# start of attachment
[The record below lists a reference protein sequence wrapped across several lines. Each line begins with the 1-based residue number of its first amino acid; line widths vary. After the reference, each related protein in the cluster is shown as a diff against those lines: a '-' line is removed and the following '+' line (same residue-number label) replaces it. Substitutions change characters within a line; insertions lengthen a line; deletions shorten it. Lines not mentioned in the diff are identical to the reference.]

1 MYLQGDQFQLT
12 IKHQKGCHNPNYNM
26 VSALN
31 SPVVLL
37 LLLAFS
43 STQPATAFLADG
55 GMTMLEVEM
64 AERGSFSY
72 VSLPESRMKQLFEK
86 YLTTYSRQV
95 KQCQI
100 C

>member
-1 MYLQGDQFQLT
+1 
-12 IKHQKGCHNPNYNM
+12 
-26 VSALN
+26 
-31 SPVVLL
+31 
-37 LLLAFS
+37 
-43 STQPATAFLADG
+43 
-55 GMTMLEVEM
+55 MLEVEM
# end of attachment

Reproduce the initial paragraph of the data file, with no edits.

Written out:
[The record below lists a reference protein sequence wrapped across several lines. Each line begins with the 1-based residue number of its first amino acid; line widths vary. After the reference, each related protein in the cluster is shown as a diff against those lines: a '-' line is removed and the following '+' line (same residue-number label) replaces it. Substitutions change characters within a line; insertions lengthen a line; deletions shorten it. Lines not mentioned in the diff are identical to the reference.]